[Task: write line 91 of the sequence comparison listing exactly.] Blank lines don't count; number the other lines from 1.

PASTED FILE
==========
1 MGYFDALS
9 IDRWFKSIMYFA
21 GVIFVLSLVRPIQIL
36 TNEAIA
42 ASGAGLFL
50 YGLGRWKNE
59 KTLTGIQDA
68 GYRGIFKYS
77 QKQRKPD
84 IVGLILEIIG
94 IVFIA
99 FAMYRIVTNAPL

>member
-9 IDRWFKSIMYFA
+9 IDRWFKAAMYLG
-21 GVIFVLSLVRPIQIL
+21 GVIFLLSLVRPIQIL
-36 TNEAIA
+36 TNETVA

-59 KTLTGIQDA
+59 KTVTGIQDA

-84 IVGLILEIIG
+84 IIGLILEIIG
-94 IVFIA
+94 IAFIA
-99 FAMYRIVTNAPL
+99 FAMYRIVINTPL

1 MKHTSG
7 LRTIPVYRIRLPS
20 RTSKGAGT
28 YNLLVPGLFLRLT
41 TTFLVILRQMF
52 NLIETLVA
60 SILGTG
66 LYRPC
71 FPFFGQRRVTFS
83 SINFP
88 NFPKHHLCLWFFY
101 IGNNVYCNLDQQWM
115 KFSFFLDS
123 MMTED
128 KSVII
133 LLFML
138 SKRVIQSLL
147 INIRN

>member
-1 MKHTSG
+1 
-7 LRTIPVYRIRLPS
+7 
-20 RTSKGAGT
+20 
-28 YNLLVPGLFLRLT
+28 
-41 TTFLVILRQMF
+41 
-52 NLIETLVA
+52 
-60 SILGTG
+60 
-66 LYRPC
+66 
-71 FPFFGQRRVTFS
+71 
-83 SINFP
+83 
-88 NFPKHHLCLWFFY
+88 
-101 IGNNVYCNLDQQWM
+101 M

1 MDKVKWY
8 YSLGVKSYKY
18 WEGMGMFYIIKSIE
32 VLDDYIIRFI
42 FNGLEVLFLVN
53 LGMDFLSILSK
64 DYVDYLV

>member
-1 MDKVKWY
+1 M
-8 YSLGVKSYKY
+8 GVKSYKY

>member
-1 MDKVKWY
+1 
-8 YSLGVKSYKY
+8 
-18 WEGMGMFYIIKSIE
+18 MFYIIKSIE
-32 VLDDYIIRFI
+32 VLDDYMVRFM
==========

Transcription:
+32 VLDDYMVRFM